Colorado State University Research Shows Eating Locally Grown Potatoes Increases Anti-Cancer, Anti-Oxidant Benefits

For Immediate Release
Friday, September 23, 2011

Contact for Reporters:
Dell Rae Ciaravola
970.491.6009
DellRae.Ciaravola@colostate.edu


A Colorado State University study that evaluated the effect of storage on antioxidants and anti-cancer properties in colored potatoes shows that while the amount of antioxidant properties increases, the anti-cancer properties of those antioxidant compounds are suppressed.

The research results might also apply to all produce, which shores up the argument for eating local, in-season produce that hasn’t been stored for a long period of time, according to the research team out of the Department of Food Science and Human Nutrition. Some fruits and vegetables are stored for up to 12 months before they appear in grocery stores, according to project researchers.

Potato antioxidants are active against colon cancer. These studies show that purple- and red-fleshed potatoes are higher in these beneficial antioxidants. In fact, the research showed that colored potatoes can deliver antioxidants in levels comparable to blueberries and grapes if they have not been stored for prolonged periods of time.

“If a consumer wants to maximize the health benefits of potatoes, they should shop for locally grown, in-season red- or purple potatoes,” said research project leader Jairam Vanamala. Vanamala is a professor and researcher in the department. The department is part of the College of Applied Human Sciences.

While white potatoes are a rich source of antioxidants, colored potatoes have higher levels of anti-cancer, anti-oxidant and anti-inflammatory compounds. As an example of antioxidant properties in potatoes, one-half of a recently harvested, baked purple potato delivers significant amounts of compounds that fight colon cancer cells. To get the same level of similar compounds in other foods, one would have to eat three and a half recently harvested and baked white potatoes, 600 potato chips, 45 blueberries or 25 grapes.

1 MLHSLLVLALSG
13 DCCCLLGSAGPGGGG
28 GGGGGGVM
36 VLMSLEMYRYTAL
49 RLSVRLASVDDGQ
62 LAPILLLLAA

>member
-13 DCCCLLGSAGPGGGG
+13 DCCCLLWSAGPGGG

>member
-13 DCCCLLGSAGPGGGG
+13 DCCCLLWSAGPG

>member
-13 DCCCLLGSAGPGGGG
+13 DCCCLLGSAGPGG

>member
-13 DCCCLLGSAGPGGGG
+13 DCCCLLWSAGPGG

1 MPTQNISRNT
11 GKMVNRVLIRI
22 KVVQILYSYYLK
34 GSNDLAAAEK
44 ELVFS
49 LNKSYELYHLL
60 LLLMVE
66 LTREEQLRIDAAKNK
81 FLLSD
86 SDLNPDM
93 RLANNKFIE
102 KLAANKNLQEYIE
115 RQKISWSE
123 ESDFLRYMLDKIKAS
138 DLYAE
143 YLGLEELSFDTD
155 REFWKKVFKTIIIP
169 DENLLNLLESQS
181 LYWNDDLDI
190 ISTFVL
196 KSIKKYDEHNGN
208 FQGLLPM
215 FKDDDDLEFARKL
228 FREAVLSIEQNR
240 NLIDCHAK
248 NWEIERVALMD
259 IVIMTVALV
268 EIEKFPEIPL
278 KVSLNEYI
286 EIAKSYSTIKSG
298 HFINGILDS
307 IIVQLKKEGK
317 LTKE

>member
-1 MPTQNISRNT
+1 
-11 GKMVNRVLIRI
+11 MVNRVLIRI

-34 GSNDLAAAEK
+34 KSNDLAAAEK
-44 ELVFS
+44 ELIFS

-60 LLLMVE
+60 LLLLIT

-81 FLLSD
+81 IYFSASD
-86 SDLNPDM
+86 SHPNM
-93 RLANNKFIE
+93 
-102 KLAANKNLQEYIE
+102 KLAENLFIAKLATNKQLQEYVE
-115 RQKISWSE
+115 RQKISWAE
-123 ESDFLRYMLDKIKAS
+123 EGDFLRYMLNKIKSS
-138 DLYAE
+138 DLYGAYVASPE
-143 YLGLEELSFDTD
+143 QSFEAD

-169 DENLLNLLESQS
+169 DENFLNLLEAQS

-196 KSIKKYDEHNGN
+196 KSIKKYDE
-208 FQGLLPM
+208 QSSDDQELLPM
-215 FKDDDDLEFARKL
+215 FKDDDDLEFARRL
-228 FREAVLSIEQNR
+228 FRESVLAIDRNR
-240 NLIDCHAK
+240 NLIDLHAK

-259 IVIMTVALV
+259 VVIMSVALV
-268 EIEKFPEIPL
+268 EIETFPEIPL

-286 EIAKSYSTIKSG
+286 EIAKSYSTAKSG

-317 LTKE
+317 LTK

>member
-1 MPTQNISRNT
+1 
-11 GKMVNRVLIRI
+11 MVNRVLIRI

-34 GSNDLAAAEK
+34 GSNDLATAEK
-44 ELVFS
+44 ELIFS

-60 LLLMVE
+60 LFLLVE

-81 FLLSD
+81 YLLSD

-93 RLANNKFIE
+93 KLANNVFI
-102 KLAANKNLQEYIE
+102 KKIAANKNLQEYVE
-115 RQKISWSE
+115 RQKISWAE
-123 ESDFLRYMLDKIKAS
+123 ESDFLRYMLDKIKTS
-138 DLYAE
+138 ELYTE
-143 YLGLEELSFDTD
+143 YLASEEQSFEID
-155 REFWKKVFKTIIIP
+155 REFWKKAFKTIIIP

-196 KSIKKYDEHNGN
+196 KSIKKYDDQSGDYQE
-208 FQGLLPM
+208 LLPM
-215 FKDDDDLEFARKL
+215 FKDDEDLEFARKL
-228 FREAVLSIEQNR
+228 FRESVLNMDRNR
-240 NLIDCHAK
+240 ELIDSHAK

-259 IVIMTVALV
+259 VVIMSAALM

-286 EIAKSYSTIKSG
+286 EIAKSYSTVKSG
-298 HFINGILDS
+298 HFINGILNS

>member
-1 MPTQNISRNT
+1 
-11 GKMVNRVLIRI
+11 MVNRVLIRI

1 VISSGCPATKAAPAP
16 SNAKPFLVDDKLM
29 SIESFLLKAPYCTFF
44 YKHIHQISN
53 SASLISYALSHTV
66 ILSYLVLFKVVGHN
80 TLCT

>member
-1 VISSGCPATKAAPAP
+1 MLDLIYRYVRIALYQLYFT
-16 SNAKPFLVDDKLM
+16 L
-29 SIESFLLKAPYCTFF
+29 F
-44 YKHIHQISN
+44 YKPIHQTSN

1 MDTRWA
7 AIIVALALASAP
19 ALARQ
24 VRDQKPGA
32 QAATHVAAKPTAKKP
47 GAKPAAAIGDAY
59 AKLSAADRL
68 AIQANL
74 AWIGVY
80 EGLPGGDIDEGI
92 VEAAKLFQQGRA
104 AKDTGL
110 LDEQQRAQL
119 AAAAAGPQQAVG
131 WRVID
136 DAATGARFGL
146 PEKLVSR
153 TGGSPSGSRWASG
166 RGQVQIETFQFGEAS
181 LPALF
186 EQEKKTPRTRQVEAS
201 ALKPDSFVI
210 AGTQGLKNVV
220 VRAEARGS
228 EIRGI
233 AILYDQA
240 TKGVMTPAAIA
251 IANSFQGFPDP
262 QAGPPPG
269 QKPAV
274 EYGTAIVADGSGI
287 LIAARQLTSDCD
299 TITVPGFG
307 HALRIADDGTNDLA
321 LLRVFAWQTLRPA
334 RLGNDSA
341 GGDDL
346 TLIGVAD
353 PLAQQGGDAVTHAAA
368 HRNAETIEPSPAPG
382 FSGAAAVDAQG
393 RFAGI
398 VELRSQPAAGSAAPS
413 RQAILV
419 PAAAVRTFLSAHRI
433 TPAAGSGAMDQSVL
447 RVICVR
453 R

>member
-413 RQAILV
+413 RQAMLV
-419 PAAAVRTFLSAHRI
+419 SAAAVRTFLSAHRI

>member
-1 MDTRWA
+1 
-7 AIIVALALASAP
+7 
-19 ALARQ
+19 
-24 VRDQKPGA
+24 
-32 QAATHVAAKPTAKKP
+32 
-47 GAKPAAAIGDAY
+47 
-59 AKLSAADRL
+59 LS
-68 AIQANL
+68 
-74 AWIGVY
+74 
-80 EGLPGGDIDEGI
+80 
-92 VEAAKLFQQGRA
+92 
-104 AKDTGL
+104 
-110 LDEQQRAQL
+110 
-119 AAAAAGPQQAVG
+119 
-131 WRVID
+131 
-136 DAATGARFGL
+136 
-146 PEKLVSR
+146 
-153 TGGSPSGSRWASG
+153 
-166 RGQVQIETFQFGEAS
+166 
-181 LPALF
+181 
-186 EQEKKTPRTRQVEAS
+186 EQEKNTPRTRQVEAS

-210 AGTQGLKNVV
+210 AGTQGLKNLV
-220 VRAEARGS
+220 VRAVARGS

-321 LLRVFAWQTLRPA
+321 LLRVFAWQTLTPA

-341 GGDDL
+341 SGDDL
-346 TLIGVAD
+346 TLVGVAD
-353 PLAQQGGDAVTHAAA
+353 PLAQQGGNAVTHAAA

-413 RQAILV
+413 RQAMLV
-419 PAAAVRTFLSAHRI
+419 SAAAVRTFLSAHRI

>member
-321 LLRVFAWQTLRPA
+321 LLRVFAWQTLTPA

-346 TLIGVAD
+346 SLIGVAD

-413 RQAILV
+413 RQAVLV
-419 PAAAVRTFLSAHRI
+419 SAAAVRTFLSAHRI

The research has documented the cancer-fighting antioxidants of plant foods for several years. Vanamala said future studies should explore farm-to-fork operations on the health-benefiting properties of plant foods, with an aim to discover optimal conditions to preserve anticancer properties.

This study was funded by a National Research Initiative Grant from the U.S. Department of Agriculture. The results of this research project were recently published in the Journal of Agriculture and Food Chemistry, an American Chemical Society’s journal. Vanamala’s CSU lab team work on this project included Gaurav Madiwale and Lavanya Reddivari. David Holm, a CSU horticulture professor from San Luis Valley Research Center in Center provided potato cultivars for this study.

Vanamala is also a faculty member in the Cancer Prevention and Control Program, University of Colorado Cancer Center.

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